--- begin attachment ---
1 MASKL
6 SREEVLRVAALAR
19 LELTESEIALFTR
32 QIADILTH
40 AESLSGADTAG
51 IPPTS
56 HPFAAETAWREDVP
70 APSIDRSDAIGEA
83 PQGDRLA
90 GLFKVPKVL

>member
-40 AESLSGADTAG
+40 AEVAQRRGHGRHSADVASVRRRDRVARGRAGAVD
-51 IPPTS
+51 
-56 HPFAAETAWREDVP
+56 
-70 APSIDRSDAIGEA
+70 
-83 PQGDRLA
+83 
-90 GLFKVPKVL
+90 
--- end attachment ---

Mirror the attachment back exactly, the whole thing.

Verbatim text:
1 MASKL
6 SREEVLRVAALAR
19 LELTESEIALFTR
32 QIADILTH
40 AESLSGADTAG
51 IPPTS
56 HPFAAETAWREDVP
70 APSIDRSDAIGEA
83 PQGDRLA
90 GLFKVPKVL

>member
-40 AESLSGADTAG
+40 AEVAQRRGHGRHSADVASVRRRDRVARGRAGAVD
-51 IPPTS
+51 
-56 HPFAAETAWREDVP
+56 
-70 APSIDRSDAIGEA
+70 
-83 PQGDRLA
+83 
-90 GLFKVPKVL
+90 